In other words, Fannie Mae has inadvertently called the bottom in the housing market. And by extension, by allowing Fannie Mae to increase its leverage, so has the OFHEO. Ah, but wait. Fannie Mae anticipated this objection...
3. Fannie Mae Says: "Not So Fast, Mr. Smarty-Pants Case-Shiller Index Lover"
Fannie Mae anticipated this objection to their projections using their own index, and said (again, paraphrasing slightly): "Not so fast, Mr. smarty-pants Case-Shiller Index lover."
Below is a chart from the investor summary slideshow that accompanied the conference call:
The fine print at the bottom of the slide is important because it speaks to the use of the case-Shiller index versus Fannie Mae's own index upon which their price projections are based. According to Fannie Mae, because the Case-Shiller index is value-weighted, it places greater weight on higher cost metropolitan areas. Fair enough.
Using the Case-Shiller index methodology, Fannie Mae says its projections would move from a 7-9% home price decline for 2008 to 10-13%, and from 15-19% peak-to-trough to 20-25%. There's just one catch with those projections increases. They strip out the impact of foreclosure sales. As Fannie Mae observes, "Foreclosure sales tend to depress the S&P/Case Shiller index relative to the Fannie Mae index."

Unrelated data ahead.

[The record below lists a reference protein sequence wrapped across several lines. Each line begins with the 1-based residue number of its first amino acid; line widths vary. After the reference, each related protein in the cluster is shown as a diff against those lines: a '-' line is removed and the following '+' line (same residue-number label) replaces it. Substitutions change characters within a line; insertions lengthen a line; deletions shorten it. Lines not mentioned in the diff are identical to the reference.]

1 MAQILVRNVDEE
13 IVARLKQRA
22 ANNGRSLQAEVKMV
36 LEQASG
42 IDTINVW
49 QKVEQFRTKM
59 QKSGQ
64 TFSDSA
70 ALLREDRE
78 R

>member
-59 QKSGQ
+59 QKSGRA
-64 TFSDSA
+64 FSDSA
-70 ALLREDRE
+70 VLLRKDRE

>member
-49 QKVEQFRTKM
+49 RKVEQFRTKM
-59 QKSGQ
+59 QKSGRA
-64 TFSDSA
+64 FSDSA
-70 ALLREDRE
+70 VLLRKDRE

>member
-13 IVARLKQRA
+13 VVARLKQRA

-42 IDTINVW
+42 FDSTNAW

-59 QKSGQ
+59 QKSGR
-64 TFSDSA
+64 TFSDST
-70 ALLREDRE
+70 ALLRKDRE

4. Where Are We Losing Money?
It's a good question. With home prices, according to Fannie Mae, down nationally 6-9% from the second quarter of 2006, which areas are hardest hit?
The chart of the U.S. below, which Fannie presented during their conference call this morning, shows where we are losing money on our homes.
That doesn't look so bad, although the Q2 2006 start date is a little convenient. Perhaps it's true; all real estate is local. Well, hidden in that chart, what it does not show, are inventory builds nationally while overall transactions decline, mortgage lending standards tighten and consumers cut back. We'll revisit this chart next year for some different colors.
5. Socionomic Datapoint: Reduce, Reduce, Reduce
Fifteen years ago saw the introduction of the 20-ounce soda container, the king of soft drink-to-go packaging. Not long after, the 7-11 Big Gulp soda container was replaced with the porta-potty-sized Super Big Gulp checking in at a whopping 44 ounces. My how times change.
With soft-drink volume down 4.8% in the first quarter, according to Nielsen, both Coca-Cola (KO) and Pepsi (PEP) are testing 12- and 16-ounce containers at prices as low as 99 cents in hopes of reviving growth, according to USA Today.
Jeff Dahncke, a spokesperson for Pepsi, told the newspaper the new, reduced-size packaging is a way to offer "desirable prices" in a tough economy.
Economic hardship makes reduction more attractive. Social mood embraces this concept and applies it to many different aspects of life, from home size, to car size, to food and beverages. Deflation comes in many forms.
R.I.P. Super Big Gulp